or "Moscow Muellers" anyone?
While the late night passage of the Senate tax bill has garnered the most attention, perhaps the most telling event this past week was the guilty plea by Michael Flynn for lying to the FBI. The White House and Congressional Republicans have tried their best to push this unsavory bit of news under the carpet so that they can bask in the glory of their first major legislative victory of the year, but this is the type of story that is going to grow in the succeeding months and there really is nothing they can do to stop it.
For Hillarycrats the Flynn plea has to provide a small measure of comfort, as he was the one chanting "Lock Her Up!" at the Republican Convention two summers ago. It seems Flynn will avoid jail time for the testimony he is giving on his relationship with Russian officials. This doesn't look good for the Trump administration, which the former general was an integral part of. In particular, it doesn't look good for Jared Kushner, who was perhaps Flynn's biggest champion. It also doesn't look good for Donnie, Jr.
The major questions are: how much "Mogul" was aware of all these backdoor negotiations, and why was the Trump administration so anxious to appease Russia? Mueller apparently now has access to Trump's financial records dating back decades to the original Trump Tower, with a long paper trail of real estate deals involving dubious Russian buyers. It seems the Donald liked to Party like an Oligarch, even before Putin came to power. This of course would have made him an easy target, as James Clapper pointed out at the beginning of the year.
Meanwhile, Trump tries to play "smart," claiming he was well aware of Flynn's lies at the time of his firing. He should have been, since he had been warned by Sally Yates that Flynn was a security risk. But, this doesn't explain why he took Flynn on in this capacity to begin with since he had previously been warned by the Obama administration during the transition period. So, he either chose to chuck all this information aside as worthless intel, or Flynn was a valuable go-between the Trump team and the Kremlin, which had been cultivating the disgruntled former general for quite sometime, and invited him to a high profile dinner with Putin in December, 2015, on the eve of the US election year.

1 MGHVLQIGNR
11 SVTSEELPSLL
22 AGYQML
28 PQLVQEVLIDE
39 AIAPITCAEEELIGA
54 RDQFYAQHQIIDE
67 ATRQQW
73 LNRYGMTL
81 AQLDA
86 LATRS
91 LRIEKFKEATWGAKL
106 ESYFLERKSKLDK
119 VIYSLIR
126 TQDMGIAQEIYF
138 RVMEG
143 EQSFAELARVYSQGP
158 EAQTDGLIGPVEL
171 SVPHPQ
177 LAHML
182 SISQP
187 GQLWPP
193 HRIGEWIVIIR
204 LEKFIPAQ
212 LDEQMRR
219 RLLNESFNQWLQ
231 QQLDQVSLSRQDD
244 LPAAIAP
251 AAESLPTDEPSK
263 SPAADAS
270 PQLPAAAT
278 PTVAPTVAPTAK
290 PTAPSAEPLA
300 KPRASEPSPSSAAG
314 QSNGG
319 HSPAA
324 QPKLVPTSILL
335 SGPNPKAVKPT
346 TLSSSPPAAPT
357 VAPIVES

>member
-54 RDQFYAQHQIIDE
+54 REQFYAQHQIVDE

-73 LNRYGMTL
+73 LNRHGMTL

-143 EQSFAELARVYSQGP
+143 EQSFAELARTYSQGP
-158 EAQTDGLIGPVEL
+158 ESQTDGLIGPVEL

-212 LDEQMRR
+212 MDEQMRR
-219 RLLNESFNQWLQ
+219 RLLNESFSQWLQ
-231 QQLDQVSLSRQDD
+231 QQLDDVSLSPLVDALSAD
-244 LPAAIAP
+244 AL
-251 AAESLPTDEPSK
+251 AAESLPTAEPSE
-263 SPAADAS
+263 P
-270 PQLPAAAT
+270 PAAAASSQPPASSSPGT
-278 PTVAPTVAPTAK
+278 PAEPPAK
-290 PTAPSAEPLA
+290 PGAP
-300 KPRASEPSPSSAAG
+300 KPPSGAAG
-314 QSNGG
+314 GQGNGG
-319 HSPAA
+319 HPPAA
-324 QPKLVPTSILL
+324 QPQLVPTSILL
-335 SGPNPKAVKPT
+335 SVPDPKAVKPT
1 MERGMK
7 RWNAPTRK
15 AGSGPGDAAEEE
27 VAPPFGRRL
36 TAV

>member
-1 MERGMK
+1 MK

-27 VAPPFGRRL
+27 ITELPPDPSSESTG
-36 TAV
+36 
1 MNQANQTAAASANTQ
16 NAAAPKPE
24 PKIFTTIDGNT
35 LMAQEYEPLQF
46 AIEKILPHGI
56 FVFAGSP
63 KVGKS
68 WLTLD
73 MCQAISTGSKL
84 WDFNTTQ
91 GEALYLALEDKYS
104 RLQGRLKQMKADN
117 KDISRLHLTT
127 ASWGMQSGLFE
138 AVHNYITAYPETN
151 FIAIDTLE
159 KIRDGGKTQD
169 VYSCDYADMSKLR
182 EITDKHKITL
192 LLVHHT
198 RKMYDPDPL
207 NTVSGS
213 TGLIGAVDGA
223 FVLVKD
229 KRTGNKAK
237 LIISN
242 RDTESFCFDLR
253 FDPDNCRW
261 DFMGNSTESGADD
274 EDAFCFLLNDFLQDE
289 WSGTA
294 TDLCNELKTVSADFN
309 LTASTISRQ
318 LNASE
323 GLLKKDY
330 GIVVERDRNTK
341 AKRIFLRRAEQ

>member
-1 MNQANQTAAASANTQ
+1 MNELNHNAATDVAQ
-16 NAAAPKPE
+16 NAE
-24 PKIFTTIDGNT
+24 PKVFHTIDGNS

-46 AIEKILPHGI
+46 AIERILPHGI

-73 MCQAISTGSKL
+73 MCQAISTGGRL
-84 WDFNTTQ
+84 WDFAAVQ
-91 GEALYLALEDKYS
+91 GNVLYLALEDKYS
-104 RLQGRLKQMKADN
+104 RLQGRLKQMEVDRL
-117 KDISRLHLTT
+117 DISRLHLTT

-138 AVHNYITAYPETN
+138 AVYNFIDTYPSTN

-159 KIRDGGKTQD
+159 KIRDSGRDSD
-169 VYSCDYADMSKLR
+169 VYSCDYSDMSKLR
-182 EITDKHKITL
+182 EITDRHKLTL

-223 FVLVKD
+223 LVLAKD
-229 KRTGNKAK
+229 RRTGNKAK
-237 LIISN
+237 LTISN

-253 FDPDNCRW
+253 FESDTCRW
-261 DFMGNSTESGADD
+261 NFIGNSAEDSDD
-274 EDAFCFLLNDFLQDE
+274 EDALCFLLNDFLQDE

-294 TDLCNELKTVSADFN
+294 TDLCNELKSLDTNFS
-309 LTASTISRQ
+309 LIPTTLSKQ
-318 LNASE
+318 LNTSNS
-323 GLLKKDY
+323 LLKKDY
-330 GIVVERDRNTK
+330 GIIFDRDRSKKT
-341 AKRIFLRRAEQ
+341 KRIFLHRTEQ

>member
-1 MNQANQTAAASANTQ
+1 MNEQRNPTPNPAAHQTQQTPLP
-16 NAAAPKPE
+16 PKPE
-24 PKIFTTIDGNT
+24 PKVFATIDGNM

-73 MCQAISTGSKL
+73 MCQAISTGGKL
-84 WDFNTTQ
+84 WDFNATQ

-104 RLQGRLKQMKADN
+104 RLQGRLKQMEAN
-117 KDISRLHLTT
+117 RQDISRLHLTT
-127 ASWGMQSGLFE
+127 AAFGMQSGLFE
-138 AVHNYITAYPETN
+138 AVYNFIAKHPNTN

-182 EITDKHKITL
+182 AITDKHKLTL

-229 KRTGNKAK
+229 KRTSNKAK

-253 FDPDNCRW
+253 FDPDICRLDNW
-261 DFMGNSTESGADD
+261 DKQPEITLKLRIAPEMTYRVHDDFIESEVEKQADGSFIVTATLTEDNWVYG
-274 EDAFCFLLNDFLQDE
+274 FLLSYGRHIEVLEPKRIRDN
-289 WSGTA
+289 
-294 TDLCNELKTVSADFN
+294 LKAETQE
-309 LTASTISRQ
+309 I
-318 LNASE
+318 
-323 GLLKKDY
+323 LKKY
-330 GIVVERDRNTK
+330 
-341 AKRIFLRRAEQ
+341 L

My guess is these connections are also intertwined with Kushner's New York Observer, Breitbart, and other conservative outlets that funneled RT (Russia Today) stories through their websites. What seems to have developed in 2016 is an elaborate set of ties between Russian and American conservative "news" sites allowing for the dissemination of "truthy" articles aimed at convincing fence-sitting conservatives and moderates that Trump was their man.
This was an active orchestration of news stories, not just happenstance, as the editors of these online news journals would like us to believe. It still goes on today, as we see Trump reference not one but three articles from a far-right fringe group in Britain on his twitter feed, leading to a stern rebuke from Theresa May. This was apparently meant to stir dissent over the deal the British Conservative government is trying to reach with the EU over Brexit. Seems Brexiteers aren't happy about the 50 billion pound divorce settlement. They would prefer no deal at all.
Flynn can shed a lot of light on all these connections, as he would have been a major part of it, given his close ties with the Kremlin. In fact, his own son helped spread some of these stories, like the infamous Pizzagate conspiracy, which led to his ouster from the transition team. It seems the Trump administration would like to make Flynn into an "Ollie North," a lone wolf who pursued these negotiations without any authority from the top.
How much any of this influenced the 2016 elections is anyone's guess, but it certainly casts a cloud not only over the Trump administration but the GOP as a whole. Reince Priebus, the former Chair of the Republican National Committee, worked hand in hand with Flynn and other officials close to the Trump campaign team throughout the election and was rewarded with the position of Chief of Staff in the Trump White House.
This is particularly worrisome as one of the states that came under intense scrutiny after the election was Wisconsin, where Priebus hails from, as does Paul Ryan, the House Speaker, who is next in line to the President after the Vice-President. Many of these coordinated Russian-inspired news stories were aimed at Wisconsin voters and other battleground state voters in hopes of turning key state elections in Trump's favor. There is also the matter of whether the GOP would have sanctioned the tampering of electronic ballot boxes by a mysterious third party? After all, they showed no concerns when the Russians hacked the DNC e-mail server, a felony in its own right, passing it off as weak internet security on the part of the Democrats.
The only thing that might save the Trump White House is that the scandal is so murky that Mueller may never get to the bottom of it. All he can do is work his way around the edges and hope to get persons like Flynn and Papadopoulos to come clean, but I imagine to a certain degree these two fear for their own lives knowing how the Kremlin has dealt with snitches in the past.
In the meantime, Trump and the Republicans will no doubt have another Rose Garden Party to celebrate their tax bill victory. If the lighting of the White House Christmas Tree is any indication, there won't be much enthusiasm for the event. This could very well be Trump's first and last Christmas in the White House. As for the Republicans, many of them are likely to find they no longer have a seat in Congress after the 2018 midterms, given how unpopular this bill is among Americans, as they won't have the luxury of using the Russian political cyber-war tactics so easily this time around.